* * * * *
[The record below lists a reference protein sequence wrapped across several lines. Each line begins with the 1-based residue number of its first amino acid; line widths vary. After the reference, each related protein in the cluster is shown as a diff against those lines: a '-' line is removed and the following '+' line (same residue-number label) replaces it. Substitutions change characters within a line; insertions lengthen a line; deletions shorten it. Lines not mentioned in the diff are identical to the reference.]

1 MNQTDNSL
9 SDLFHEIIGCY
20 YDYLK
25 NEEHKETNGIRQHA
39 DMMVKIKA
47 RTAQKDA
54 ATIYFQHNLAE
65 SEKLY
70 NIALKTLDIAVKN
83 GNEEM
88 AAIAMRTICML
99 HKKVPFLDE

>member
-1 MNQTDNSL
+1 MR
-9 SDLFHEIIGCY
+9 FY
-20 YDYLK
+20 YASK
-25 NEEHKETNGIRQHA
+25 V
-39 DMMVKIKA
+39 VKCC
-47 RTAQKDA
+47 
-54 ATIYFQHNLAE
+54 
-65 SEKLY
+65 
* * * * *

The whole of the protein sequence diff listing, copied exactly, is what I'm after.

[The record below lists a reference protein sequence wrapped across several lines. Each line begins with the 1-based residue number of its first amino acid; line widths vary. After the reference, each related protein in the cluster is shown as a diff against those lines: a '-' line is removed and the following '+' line (same residue-number label) replaces it. Substitutions change characters within a line; insertions lengthen a line; deletions shorten it. Lines not mentioned in the diff are identical to the reference.]

1 MNQTDNSL
9 SDLFHEIIGCY
20 YDYLK
25 NEEHKETNGIRQHA
39 DMMVKIKA
47 RTAQKDA
54 ATIYFQHNLAE
65 SEKLY
70 NIALKTLDIAVKN
83 GNEEM
88 AAIAMRTICML
99 HKKVPFLDE

>member
-1 MNQTDNSL
+1 MR
-9 SDLFHEIIGCY
+9 FY
-20 YDYLK
+20 YASK
-25 NEEHKETNGIRQHA
+25 V
-39 DMMVKIKA
+39 VKCC
-47 RTAQKDA
+47 
-54 ATIYFQHNLAE
+54 
-65 SEKLY
+65 